In political life, anyway, Nanton came out of the boy early. He was soon cutting senior party officials short at meetings when they rambled. As appointments secretary to Pearson between 1963 and 1966, he cultivated a first-name relationship with the power brokers, adding them to a list of contacts he began developing as the peripatetic president of the Young Liberal Federation of Canada in 1961. During this period Coutts teamed up with Keith Davéy, then national director of the party. It is a rare day now when the two back roomers do not confer.

Coutts is a proverbial optimist, a characteristic that was shaped by the do-goodism of community-minded Nanton, founded by the CPR in 1892. Its population of 1,100 has not grown significantly since he attended Consolidated School # 51. In Nanton nobody was really rich or poor and life revolved around work, the weather, box socials, dances, sports, the lodges and numerous associations. Coutts’ father moved to Nanton in 1925 as an accountant in Harvey Cook’s garage and became a community activist (as public works chairman his budget the year Jim was born was $ 1,500). Eventually Coutts père moved on to real estate and insurance sales, before retiring

in 1966. In addition to caring for her two children (a daughter, Jean, is married to a Calgary geologist and is the mother of four), Alberta Coutts worked in a variety of local shops and played piano for the silent movies at Cuthbertson’s Rex Theatre.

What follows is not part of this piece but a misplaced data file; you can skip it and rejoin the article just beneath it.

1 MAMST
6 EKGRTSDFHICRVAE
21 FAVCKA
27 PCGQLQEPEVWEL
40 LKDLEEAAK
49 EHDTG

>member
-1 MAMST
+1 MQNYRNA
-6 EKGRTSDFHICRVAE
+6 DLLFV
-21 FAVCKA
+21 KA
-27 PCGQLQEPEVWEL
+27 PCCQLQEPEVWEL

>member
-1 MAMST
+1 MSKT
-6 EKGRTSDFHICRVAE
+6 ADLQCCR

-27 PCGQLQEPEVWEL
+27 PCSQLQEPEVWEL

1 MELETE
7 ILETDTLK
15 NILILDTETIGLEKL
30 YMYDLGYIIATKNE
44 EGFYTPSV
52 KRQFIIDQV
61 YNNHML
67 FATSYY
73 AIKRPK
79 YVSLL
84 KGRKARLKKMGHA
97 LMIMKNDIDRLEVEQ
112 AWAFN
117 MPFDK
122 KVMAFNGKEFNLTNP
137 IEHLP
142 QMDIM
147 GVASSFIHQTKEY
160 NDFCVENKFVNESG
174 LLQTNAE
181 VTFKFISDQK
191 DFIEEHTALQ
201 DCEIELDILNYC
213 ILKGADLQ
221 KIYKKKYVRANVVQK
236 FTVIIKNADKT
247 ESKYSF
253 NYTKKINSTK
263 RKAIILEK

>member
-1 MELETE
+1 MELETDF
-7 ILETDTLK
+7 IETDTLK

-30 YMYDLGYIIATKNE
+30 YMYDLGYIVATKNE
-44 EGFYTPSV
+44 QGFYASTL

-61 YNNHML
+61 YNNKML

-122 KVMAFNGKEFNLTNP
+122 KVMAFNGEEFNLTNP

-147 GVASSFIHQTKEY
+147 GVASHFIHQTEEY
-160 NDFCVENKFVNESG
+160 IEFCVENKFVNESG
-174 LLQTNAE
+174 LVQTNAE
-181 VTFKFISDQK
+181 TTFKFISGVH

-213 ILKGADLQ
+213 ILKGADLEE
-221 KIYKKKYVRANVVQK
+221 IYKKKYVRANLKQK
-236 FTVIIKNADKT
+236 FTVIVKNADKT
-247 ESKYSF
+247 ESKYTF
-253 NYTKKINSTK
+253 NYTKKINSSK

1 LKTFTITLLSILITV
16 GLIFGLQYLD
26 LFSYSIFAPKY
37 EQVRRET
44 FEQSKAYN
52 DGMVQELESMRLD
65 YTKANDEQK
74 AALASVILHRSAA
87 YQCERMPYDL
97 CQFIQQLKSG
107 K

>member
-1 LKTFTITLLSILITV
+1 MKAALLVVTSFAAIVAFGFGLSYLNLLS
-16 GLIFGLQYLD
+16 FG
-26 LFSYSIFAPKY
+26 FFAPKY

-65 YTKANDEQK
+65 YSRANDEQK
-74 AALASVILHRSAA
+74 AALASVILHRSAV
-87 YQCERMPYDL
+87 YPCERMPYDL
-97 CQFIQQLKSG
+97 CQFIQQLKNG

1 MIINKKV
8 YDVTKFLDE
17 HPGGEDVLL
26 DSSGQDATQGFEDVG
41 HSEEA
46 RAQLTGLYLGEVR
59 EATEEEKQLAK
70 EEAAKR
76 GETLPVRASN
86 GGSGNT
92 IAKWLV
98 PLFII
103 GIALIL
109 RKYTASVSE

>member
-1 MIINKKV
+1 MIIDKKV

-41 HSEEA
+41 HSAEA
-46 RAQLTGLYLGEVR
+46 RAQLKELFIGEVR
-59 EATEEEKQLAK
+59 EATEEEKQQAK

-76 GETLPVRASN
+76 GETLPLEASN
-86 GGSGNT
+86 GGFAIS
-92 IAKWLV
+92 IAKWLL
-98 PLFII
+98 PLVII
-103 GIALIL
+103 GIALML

Coutts was an achiever and organizer from the beginning. He worked at the Broxy Theatre as a projectionist and at the Nanton News as a floor sweeper, typesetter and occasional social columnist. He was active in amateur drama and is best remembered for a female impersonation in which, to the tune of Red Hot Mama, he strutted in red dress and high heels. Another endeavor that betrayed his nascent

hustle was a three-tent circus he erected in the backyard with the family bed linen. The neighborhood kids paid admission, although the only live performance was by the family dog. Unprompted, he sent the proceeds to the children’s hospital in Calgary. Coutts’ most vivid pubescent recollection is of the day, August 10, 1953, that Dorothy Dowhan, a schoolteacher and News reporter, got him a summer job working for the Liberals in the local (and losing) federal election campaign. Ever after, Coutts’ loyalty was tinged by the rec-

ollection that the Liberals gave him his first chance, which no doubt accounts for his ambitious penchant for party recruiting today.